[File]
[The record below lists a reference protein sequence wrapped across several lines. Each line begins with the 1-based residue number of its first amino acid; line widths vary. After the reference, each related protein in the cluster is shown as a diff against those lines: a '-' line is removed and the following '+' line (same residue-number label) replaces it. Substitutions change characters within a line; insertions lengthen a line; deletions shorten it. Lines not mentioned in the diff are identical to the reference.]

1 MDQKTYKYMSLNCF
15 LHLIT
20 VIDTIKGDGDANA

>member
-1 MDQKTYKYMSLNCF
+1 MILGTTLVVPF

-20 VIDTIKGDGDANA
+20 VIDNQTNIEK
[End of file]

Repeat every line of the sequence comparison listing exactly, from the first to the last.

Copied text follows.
[The record below lists a reference protein sequence wrapped across several lines. Each line begins with the 1-based residue number of its first amino acid; line widths vary. After the reference, each related protein in the cluster is shown as a diff against those lines: a '-' line is removed and the following '+' line (same residue-number label) replaces it. Substitutions change characters within a line; insertions lengthen a line; deletions shorten it. Lines not mentioned in the diff are identical to the reference.]

1 MDQKTYKYMSLNCF
15 LHLIT
20 VIDTIKGDGDANA

>member
-1 MDQKTYKYMSLNCF
+1 MILGTTLVVPF

-20 VIDTIKGDGDANA
+20 VIDNQTNIEK